December 1, 2013

The cost of convenience

We’ve got the whole world in the palms of our hands now, but what are we giving up?

By Bruce Newman
San Jose Mercury News

(Continued from page 2)

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The Moore family, from left, Bill, Dylan, 13, Randy, 18, Sandra and Alyssa, 12, talk about how they use their smartphones, tablets and computers at their home in San Jose, Calif. “We spend a lot of time convincing Bill that it’s easier this way,” said his wife.

Photos by LiPo Ching/San Jose Mercury News

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Bill Moore runs his business from the garage of his home. He calls himself a “digital dinosaur” but recently he opened a PayPal account.

“I usually do one thing at a time ’cause my dad doesn’t like me doing two things at a time,’’ she explained. “He won’t let me watch TV while I’m going through my Instagram. I could, but my dad doesn’t like me to, so I don’t really do it. Well, I don’t do it all the time. But I could.”

That sort of multi-track life is horrifying to Bill Moore, who said he was only able to attract Sandra’s attention when they met in 1990 because she was sitting in a Santa Clara, Calif., music club with nothing else to distract her. He began discussing stories in a newspaper, a handy prop in the early ’90s that he would be far less likely to use as a conversation starter today.

Dylan is the only one of the Moore children who occasionally looks at a newspaper, and then just for sports scores. In truth, he can get them more easily on his phone’s sports app, but it makes his dad feel good to share the paper with him at the breakfast table. The kids get their news from Instagram, Jon Stewart’s “Daily Show” and Twitter. But mostly not at all.

Like most American newspapers, the one their father reads – the San Jose Mercury News – has experienced a steep decline in its earnings from classified ads since Craigslist came online in 1999, creating a free marketplace for just about everything. The dot-com revolution put a premium on labor-saving devices, many of which turned out to be epic failures as stand-alone businesses, but went on to become muscular smartphone apps.

The introduction of Apple’s iTunes in 2001 upended the music industry’s business model, which had been based on the sale of physical objects for nearly a century. When convenience elbowed its way into the marketplace, the friction generated by hours spent hunched over record and CD bins at chains such as Tower was removed, almost overnight. But the lifelong joy of record store junkies also was snuffed out.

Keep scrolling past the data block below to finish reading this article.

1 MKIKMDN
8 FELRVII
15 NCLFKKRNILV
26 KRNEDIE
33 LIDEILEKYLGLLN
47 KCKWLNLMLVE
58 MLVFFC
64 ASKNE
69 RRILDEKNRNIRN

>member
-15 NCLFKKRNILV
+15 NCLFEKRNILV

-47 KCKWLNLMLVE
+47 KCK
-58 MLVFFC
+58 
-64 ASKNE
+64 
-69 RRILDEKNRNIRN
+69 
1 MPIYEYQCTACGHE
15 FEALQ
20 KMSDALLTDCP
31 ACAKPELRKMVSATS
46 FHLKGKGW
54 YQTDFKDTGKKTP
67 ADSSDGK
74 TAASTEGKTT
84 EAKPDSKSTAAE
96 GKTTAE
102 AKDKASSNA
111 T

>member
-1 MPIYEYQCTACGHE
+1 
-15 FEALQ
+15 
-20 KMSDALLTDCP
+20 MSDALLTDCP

There have been other losses in the name of convenience that don’t please Bill Moore, and people like him who aren’t comfortable in an online world where there is little serendipity, and before anything can be found, it must first be “searched.”

In part because it lost lucrative advertising, the paper he reads eliminated most box scores in the sports section, shrank the comics and dropped stock indexes to save money on newsprint. Bill and Randy Moore still make sentimental stops at record stores like Rasputin in Campbell, Calif., where they pore over new vinyl releases together. Vinyl records were assumed to be extinct when compact discs and audio files made “platters” seem hopelessly analog, but they have become part of a counter-insurgent move toward the “authenticity” of craft beers and slow-cooked food.

With a cellphone camera holstered in almost every pocket or purse, photography has become an irresistible way of broadcasting our lives. Nothing is too small for the spinning and weaving of social media, meaning every dazzling dinner must now be mediated first through Instagram, then a fork. A Pew Institute survey found that 82 percent of cellphone users take pictures with their phones, which suggests that an unexamined life – as opposed to one examined with an 8-megapixel sensor, and seen by thousands on Facebook – is not worth living.

Once the domain of hobbyists who sprouted zoom lenses like potato eyes, pre-convenience photography was controlled by companies such as Kodak (which filed for Chapter 11 bankruptcy in 2012) and Polaroid (Chapter 11 in 2001 and 2008). Expensive rolls of film produced even more expensive prints, which were tossed directly into shoe boxes and rarely seen again. That was how Bill and Sandra documented their wedding, and the memory of that friction is what still keeps them from taking even half as many pictures as their 12-year-old.

Looking at pictures of herself and her friend Tori Romine is one of Alyssa’s favorite things to do. “That’s where my dog licked my tongue,” she said, pointing to one of the 1,039 images in her iPad photo album.

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